My Upshot post today is about health and financial literacy courses in Kentucky’s new Medicaid program. An earlier draft had more content about its work requirements. Those paragraphs were cut to focus the piece. Here they are:
Proponents of Kentucky’s approach say work requirements will help Medicaid enrollees. By analogy with food stamps and cash assistance programs that have included work requirements in some states, they argue that encouraging work will reduce Medicaid enrollment. Another advantage they cite is that it would combat needless idleness among adults capable of working. It may also address a perceived inequity, whereby working individuals who make just enough not to qualify for Medicaid have to pay more for health insurance than do Medicaid enrollees who need not work at all.
Ron Haskins, a senior fellow for economic studies and co-director of the Center on Children and Families at the Brookings Institution, advocates affording states flexibility to reform public policies, including Medicaid, to include requirements to work for those who are capable of doing it. “Labor force participation among 25-54 year old men has been declining for decades,” he said. “It has plateaued for other groups more recently, with important consequences for personal finances as well as identity.”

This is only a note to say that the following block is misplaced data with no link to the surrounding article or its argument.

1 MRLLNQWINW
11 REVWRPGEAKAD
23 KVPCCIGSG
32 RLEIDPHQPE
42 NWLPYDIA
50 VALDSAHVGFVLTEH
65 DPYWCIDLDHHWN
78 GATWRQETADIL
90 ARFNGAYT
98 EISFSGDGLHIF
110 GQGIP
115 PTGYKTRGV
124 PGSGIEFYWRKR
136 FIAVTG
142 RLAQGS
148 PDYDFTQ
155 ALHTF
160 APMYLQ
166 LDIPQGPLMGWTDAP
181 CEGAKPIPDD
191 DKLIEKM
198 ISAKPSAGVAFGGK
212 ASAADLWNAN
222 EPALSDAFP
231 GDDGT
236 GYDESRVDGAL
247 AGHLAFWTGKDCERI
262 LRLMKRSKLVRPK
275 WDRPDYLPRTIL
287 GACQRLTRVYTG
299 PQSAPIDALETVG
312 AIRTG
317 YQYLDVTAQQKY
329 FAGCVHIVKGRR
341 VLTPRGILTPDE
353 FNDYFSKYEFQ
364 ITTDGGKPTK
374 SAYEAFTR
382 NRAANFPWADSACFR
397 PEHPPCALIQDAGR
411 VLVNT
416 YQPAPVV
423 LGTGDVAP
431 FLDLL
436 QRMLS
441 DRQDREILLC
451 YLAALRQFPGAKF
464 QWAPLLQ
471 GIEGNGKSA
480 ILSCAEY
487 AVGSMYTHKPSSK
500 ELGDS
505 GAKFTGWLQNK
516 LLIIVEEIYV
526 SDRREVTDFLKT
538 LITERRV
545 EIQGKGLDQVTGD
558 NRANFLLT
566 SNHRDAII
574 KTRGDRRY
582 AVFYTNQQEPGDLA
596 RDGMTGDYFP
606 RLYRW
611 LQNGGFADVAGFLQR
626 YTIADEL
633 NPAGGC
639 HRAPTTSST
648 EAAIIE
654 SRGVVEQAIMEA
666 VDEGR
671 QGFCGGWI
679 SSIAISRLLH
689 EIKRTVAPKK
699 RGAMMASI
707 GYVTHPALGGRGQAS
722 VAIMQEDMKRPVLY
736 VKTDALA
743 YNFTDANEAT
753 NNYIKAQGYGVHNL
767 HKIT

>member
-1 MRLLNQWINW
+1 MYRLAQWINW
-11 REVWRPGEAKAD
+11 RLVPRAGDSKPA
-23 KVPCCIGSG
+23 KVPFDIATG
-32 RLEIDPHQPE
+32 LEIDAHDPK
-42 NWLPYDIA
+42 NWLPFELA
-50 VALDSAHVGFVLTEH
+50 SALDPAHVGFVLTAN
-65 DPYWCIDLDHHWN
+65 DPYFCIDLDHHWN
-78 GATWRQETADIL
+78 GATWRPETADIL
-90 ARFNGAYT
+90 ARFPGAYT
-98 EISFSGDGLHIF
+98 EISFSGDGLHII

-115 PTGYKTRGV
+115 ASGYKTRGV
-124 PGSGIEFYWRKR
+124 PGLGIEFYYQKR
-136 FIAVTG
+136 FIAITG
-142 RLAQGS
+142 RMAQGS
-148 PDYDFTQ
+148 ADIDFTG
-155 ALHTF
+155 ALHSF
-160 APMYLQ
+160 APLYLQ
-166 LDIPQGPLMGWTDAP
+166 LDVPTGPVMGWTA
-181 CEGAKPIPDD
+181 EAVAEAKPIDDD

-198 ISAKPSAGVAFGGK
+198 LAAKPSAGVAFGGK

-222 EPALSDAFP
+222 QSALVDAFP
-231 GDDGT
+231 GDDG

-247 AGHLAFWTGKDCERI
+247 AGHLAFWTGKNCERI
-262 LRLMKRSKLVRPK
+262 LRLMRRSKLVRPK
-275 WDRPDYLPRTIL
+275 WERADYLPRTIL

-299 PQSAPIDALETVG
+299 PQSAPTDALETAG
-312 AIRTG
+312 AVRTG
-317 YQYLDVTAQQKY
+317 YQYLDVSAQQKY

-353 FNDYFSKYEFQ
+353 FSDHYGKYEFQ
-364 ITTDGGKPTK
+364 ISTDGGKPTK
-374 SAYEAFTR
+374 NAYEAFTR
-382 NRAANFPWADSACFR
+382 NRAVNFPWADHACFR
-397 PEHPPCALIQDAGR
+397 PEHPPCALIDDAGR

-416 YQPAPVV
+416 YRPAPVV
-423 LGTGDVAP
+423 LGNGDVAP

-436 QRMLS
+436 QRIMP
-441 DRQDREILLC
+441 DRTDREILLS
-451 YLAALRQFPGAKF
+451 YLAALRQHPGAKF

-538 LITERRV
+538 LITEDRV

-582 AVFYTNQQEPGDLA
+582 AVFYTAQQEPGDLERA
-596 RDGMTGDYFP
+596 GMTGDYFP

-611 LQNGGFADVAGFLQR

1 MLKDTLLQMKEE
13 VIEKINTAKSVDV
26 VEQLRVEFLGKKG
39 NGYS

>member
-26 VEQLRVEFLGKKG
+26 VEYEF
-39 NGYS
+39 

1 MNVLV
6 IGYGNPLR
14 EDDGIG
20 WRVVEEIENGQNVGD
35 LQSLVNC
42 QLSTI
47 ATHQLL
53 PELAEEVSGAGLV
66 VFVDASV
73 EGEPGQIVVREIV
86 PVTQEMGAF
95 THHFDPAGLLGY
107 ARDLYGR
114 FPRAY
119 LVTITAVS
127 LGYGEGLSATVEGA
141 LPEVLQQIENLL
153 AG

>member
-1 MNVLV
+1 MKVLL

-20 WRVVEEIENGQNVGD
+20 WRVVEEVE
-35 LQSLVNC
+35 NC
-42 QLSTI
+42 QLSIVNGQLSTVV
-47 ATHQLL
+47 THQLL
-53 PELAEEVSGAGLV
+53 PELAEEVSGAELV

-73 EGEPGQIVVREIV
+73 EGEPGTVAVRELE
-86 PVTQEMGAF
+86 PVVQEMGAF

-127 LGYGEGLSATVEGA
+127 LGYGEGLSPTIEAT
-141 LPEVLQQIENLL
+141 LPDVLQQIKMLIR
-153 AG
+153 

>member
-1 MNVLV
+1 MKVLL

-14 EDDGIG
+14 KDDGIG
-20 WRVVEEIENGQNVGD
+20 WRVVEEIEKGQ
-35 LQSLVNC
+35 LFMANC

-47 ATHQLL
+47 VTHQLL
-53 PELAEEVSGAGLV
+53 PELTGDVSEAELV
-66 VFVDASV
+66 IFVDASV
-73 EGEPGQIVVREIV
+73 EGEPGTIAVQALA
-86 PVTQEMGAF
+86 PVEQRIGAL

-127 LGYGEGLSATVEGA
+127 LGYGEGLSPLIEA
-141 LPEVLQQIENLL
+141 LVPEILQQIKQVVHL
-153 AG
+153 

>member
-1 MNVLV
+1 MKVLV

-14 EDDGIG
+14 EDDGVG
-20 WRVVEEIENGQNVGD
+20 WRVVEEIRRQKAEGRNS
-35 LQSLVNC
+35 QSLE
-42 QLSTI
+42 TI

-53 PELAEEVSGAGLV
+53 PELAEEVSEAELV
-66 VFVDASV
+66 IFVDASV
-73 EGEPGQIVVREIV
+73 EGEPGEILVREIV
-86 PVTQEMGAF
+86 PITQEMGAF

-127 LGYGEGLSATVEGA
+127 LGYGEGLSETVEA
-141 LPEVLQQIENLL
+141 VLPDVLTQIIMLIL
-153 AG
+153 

But many health policy experts are not enthused with Kentucky’s program. Some worry it will drown Medicaid enrollees in paperwork, causing many to lose coverage if they get wrapped up in red tape. It would take considerable effort for modest potential gains. Only about one-quarter of Medicaid enrollees in states that have expanded the program under the Affordable Care Act are not working but are capable of working.
“Anger about Medicaid is not surprising. We have taxpayers with jobs that provide no health coverage paying for poorer people to have coverage they couldn’t dream of — with no premiums, copays, or deductibles,” said Atul Gawande, a surgeon and professor with the Harvard T.H. Chan School of Public Health. “This is bound to create bitterness about who is deserving and who is not. The solution isn’t to cut more people off. That won’t soften the anger. What would is opening up Medicaid more widely, like Medicare. We don’t have these debates about Medicare because everyone contributes as they are able and everyone benefits.”
“Work is an important goal. Health care is an important way to ensure that people can be well enough to work. Refusing health coverage to people unless they work is a proven recipe for more sick people, not more work,” Dr. Gawande said.
The piece is far better with these left out. Go read it!